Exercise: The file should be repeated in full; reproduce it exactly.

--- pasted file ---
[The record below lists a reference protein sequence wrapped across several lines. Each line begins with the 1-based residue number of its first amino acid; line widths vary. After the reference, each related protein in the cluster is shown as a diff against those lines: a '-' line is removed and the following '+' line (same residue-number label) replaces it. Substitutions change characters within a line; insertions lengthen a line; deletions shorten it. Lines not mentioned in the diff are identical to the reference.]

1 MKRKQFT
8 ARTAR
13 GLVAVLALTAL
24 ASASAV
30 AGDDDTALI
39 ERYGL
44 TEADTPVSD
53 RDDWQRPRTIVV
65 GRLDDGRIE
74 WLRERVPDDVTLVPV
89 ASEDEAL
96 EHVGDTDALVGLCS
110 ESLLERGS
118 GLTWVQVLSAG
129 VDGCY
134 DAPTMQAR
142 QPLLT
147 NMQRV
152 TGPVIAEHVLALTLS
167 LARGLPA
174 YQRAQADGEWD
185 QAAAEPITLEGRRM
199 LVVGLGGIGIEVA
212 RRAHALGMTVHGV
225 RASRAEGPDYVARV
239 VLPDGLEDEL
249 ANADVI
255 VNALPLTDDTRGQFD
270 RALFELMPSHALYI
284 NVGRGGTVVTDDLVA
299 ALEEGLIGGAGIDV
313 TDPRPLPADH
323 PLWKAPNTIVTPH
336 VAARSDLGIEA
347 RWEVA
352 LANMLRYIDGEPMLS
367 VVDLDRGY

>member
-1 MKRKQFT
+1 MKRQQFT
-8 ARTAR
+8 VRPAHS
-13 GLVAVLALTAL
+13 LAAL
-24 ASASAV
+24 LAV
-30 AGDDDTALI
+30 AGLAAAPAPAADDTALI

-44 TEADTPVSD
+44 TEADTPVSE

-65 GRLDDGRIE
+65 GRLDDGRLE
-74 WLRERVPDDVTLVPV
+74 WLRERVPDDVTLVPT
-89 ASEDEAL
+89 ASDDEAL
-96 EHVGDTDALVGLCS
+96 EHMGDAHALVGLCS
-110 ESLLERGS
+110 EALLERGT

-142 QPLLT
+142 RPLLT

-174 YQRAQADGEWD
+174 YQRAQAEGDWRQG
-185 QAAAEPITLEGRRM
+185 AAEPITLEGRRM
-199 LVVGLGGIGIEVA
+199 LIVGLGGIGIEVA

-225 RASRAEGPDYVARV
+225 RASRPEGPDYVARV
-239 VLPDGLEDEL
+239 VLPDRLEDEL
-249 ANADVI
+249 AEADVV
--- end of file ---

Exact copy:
[The record below lists a reference protein sequence wrapped across several lines. Each line begins with the 1-based residue number of its first amino acid; line widths vary. After the reference, each related protein in the cluster is shown as a diff against those lines: a '-' line is removed and the following '+' line (same residue-number label) replaces it. Substitutions change characters within a line; insertions lengthen a line; deletions shorten it. Lines not mentioned in the diff are identical to the reference.]

1 MKRKQFT
8 ARTAR
13 GLVAVLALTAL
24 ASASAV
30 AGDDDTALI
39 ERYGL
44 TEADTPVSD
53 RDDWQRPRTIVV
65 GRLDDGRIE
74 WLRERVPDDVTLVPV
89 ASEDEAL
96 EHVGDTDALVGLCS
110 ESLLERGS
118 GLTWVQVLSAG
129 VDGCY
134 DAPTMQAR
142 QPLLT
147 NMQRV
152 TGPVIAEHVLALTLS
167 LARGLPA
174 YQRAQADGEWD
185 QAAAEPITLEGRRM
199 LVVGLGGIGIEVA
212 RRAHALGMTVHGV
225 RASRAEGPDYVARV
239 VLPDGLEDEL
249 ANADVI
255 VNALPLTDDTRGQFD
270 RALFELMPSHALYI
284 NVGRGGTVVTDDLVA
299 ALEEGLIGGAGIDV
313 TDPRPLPADH
323 PLWKAPNTIVTPH
336 VAARSDLGIEA
347 RWEVA
352 LANMLRYIDGEPMLS
367 VVDLDRGY

>member
-1 MKRKQFT
+1 MKRQQFT
-8 ARTAR
+8 VRPAHS
-13 GLVAVLALTAL
+13 LAAL
-24 ASASAV
+24 LAV
-30 AGDDDTALI
+30 AGLAAAPAPAADDTALI

-44 TEADTPVSD
+44 TEADTPVSE

-65 GRLDDGRIE
+65 GRLDDGRLE
-74 WLRERVPDDVTLVPV
+74 WLRERVPDDVTLVPT
-89 ASEDEAL
+89 ASDDEAL
-96 EHVGDTDALVGLCS
+96 EHMGDAHALVGLCS
-110 ESLLERGS
+110 EALLERGT

-142 QPLLT
+142 RPLLT

-174 YQRAQADGEWD
+174 YQRAQAEGDWRQG
-185 QAAAEPITLEGRRM
+185 AAEPITLEGRRM
-199 LVVGLGGIGIEVA
+199 LIVGLGGIGIEVA

-225 RASRAEGPDYVARV
+225 RASRPEGPDYVARV
-239 VLPDGLEDEL
+239 VLPDRLEDEL
-249 ANADVI
+249 AEADVV